Author: FoxyWombat PM
A little bit of baby Cricket, which means it's more about Daddy Bo and her mama at the moment...Rated: Fiction K+ - English - Family - Cricket Caruth-Reilly - Chapters: 3 - Words: 5,302 - Reviews: 8 - Favs: 1 - Follows: 3 - Updated: 08-04-12 - Published: 06-16-12 - id: 8224733
|A+ A- Full 3/4 1/2 Expand Tighten|
A/N: I know the show's been cancelled and I know I should be updating my Blake/Cricket story, but in writing their backstory this got into my head and I had to run with it.
The beeping was the first noise Delilah heard. It took a while for her semiconscious brain to recognize that the rhythmic beep corresponded with her own heartbeat. She thought back to what she remembered. She had been at coffee hour talking with Bitsy Lourd and Gigi Stopper—Bitsy was being her usual icy self but Gigi was marginally warmer, probably as a result of her own pregnancy—when the cramps hit. Two days from her own due date, Gigi had joked that there was no way that Delilah's seven-month-tiny-self was going to beat her to it. Delilah had laughed before sinking into a chair.
She vaguely remembered someone—she wasn't sure who—scooping her up and carrying her to a car, but the rest was a blur. Blinking open her eyes to see a sterile white room, she confirmed that she was indeed in the hospital. Her eyes fell on her husband—seated on a small couch near the window—who was too engrossed in whatever file he was reading to notice she was awake. She studied his face, searching for some sign of what had happened with the baby, but his expression was unreadable.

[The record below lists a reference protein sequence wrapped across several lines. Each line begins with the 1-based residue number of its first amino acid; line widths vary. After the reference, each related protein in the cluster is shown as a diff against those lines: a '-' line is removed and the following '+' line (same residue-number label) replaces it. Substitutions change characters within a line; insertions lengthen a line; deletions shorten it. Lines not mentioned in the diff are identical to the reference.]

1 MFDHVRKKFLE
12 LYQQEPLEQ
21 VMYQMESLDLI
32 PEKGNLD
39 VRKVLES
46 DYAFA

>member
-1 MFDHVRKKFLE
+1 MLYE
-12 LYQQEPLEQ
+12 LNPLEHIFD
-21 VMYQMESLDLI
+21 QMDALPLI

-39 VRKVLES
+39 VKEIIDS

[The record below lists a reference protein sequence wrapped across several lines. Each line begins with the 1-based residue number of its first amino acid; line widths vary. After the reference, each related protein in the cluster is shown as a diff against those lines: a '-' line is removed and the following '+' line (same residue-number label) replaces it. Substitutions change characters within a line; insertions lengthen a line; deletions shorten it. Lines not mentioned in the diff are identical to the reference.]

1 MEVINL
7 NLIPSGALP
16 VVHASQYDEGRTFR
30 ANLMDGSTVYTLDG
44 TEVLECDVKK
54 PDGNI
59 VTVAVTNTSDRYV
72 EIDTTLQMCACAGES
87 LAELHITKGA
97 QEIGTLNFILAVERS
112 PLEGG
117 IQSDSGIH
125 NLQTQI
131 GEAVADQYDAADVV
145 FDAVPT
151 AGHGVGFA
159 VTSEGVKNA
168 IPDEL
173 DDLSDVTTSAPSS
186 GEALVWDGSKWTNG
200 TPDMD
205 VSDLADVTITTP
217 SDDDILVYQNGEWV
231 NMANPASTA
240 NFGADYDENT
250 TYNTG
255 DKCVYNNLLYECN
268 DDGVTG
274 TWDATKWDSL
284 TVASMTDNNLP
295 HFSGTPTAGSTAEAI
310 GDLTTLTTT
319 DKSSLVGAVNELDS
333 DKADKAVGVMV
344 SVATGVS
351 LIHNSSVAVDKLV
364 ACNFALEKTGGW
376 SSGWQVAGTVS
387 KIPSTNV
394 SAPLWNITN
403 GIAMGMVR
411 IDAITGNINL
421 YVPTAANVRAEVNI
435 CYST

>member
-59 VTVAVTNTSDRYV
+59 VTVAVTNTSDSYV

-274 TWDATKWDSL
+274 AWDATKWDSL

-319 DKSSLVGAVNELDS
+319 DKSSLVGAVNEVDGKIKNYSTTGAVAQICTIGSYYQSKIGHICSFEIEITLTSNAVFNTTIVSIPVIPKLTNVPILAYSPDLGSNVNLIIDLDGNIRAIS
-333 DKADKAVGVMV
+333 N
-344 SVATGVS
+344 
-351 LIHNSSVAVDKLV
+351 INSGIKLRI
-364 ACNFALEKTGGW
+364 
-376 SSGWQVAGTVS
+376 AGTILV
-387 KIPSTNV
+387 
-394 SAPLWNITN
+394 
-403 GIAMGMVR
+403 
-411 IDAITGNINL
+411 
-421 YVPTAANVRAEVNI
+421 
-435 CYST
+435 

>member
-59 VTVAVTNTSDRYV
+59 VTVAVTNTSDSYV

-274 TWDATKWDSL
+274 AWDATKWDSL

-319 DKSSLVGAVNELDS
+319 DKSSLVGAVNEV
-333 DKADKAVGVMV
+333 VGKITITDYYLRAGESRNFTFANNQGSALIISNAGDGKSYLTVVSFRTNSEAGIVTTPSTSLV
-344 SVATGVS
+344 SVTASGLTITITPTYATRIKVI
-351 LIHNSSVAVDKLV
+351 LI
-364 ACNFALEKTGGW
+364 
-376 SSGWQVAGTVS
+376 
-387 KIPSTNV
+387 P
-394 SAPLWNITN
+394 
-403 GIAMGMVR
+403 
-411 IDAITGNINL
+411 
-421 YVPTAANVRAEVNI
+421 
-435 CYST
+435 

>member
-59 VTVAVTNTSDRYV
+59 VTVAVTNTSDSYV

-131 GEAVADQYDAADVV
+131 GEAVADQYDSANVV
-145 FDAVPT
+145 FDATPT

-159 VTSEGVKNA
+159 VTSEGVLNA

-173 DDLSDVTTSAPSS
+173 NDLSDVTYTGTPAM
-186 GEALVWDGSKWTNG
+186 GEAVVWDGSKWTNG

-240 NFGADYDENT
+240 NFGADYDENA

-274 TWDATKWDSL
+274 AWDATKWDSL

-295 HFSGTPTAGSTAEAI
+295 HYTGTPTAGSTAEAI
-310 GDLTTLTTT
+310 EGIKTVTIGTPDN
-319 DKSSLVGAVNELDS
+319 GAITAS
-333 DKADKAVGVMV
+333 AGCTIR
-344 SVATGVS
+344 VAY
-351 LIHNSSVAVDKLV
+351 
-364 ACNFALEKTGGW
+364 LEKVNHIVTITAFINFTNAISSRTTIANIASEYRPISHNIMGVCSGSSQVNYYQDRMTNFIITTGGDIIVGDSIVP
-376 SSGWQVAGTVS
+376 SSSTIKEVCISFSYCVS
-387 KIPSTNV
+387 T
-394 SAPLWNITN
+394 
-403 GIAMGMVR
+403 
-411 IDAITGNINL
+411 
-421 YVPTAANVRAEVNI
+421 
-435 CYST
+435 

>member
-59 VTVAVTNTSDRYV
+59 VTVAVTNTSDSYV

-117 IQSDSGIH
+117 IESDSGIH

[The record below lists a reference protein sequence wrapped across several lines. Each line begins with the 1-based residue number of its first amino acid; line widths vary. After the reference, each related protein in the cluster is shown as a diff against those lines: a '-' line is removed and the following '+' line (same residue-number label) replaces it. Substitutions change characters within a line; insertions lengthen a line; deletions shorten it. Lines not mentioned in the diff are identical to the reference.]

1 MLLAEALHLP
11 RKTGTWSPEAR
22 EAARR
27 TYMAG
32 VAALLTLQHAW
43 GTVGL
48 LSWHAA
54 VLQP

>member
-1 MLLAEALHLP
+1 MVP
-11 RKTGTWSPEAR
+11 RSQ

"Clint," she said finally.
He looked up at the sound of her voice and set his papers on the couch next to him. "Hey darlin'," he said as he moved to sit in the chair next to the bed. "How are you feeling?"
"Tired," she said with a shrug that caused an unexpected pain in her abdomen.
"Here." He reached over and hit the call button for the nurse. "They'll get you somethin' for the pain."
"I'm fine," she lied. The dull ache in her abdomen was spreading, but she did her best to ignore it. She needed to know about her baby. "Clint…is…"
"A little on the small side."
"But he's okay?"
A girl. They had a daughter. The baby—the one everyone said had to be a boy because she was carrying low and was craving salty food—was a girl. The pregnancy had been complication free—even minimal morning sickness, which supposedly had been another sign that it would be a boy—so they never had an ultrasound. Besides, Clint had been certain he would have a son.
Looking at him now, she could tell he was disappointed but Delilah was secretly happy she had a daughter. Even though she had been living in Dallas for almost two years, she still didn't feel entirely at home there. Having grown up in Austin, she didn't have the same life-long connection the rest of the women had. Her pregnancy had brought her marginally closer to some of them, but even with Gigi, who—as the wife of her husband's oldest friend—arguably should be her friend too, thing still felt forced.
It would be different with her daughter—Delilah would finally have someone who would just be hers. As her mind began conjuring images of mother-daughter shopping sprees and manicures, she remembered her husband. "Don't worry," she assured him. "The next one will be a boy." Instead of agree verbally, he gave her what seemed like little more than a cursory node before standing abruptly and excusing himself to see what was keeping the nurse.
His non-response made sense once the doctor came into the room and started talking. There had been complications. A placental abruption—there was nothing she could have done to prevent it. The baby had been in clear distress so they delivered immediately—there were some respiratory complications due to the prematurity but they were minor considering and she was responding well to treatments. Delilah, on the other hand, hadn't bounced back as easily. After the c-section there had been bleeding—so much bleeding that she stopped clotting properly and started going into a condition called DIC. The only way to stop it was to remove her uterus.